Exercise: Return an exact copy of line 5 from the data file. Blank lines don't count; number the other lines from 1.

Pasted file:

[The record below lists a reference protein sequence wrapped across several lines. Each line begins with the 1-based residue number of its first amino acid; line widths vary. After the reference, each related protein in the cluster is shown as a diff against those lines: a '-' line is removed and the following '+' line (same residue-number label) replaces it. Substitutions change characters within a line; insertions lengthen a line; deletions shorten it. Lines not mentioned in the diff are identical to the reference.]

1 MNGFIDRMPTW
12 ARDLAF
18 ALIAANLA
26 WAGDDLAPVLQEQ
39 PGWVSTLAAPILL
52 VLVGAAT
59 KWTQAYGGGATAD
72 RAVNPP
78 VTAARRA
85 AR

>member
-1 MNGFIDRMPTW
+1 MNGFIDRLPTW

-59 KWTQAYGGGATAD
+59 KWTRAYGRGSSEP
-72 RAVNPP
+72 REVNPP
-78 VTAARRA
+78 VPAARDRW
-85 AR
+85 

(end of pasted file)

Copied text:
26 WAGDDLAPVLQEQ